The Regional Director also noted that scholarship football players’ athletic duties do not constitute a core element of their educational degree requirements; the academic faculty does not supervise their athletic duties; and their compensation cannot be deemed “financial aid,” because academic financial aid is not supposed to be provided in exchange for any type of service from the student. The Regional Director also comments upon the obvious: That football generates an enormous amount of money. Here, Northwestern reported that its football team generated total revenues of $235 million and incurred total expenses of $159 million between 2003 and 2012. (The Regional Director was untroubled by the fact that the “compensation” paid to the student-athletes is not taxed.)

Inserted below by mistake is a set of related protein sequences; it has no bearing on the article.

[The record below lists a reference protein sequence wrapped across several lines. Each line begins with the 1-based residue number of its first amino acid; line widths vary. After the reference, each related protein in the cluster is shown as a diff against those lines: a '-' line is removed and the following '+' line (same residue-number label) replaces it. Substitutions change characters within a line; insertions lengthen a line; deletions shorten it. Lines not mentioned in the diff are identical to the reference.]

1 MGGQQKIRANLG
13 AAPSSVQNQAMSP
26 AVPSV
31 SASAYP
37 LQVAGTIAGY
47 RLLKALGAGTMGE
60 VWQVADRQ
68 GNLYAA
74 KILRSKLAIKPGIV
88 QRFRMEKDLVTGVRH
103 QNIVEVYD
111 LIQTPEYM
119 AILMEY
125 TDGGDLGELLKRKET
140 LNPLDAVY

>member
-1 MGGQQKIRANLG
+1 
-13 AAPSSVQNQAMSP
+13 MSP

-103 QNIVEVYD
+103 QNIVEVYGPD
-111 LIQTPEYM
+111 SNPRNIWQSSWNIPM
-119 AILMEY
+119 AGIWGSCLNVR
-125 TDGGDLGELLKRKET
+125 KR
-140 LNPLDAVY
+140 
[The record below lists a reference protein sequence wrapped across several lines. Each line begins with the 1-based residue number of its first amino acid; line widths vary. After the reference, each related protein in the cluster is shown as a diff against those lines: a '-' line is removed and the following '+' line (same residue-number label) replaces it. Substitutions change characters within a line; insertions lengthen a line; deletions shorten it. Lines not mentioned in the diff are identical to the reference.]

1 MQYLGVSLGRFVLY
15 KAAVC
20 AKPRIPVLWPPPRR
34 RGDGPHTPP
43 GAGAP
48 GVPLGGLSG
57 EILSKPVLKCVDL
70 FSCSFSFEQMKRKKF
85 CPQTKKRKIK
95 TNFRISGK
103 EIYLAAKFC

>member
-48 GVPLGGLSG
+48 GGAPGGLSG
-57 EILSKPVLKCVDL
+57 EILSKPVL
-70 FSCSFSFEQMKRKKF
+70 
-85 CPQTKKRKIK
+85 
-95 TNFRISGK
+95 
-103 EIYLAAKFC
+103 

Free-economist Stephen Moore, no friend of labor unions, has written as follows in Investor’s Business Daily: “The NCAA brought this whole controversy on itself. It contends that its first concern is for the ‘student athletes,’ but [the Northwestern player who brought the NLRB action] has a point about the shoddy treatment of the players who make millions of dollars for their schools...The University of Michigan was quite happy to make millions of dollars – and still is – selling Chris Webber’s yellow jersey with the number 4 and his name on the back, but howls in righteous indignation that he took $10,000 in payments from a booster.”
Here are a few lessons to be derived from this decision: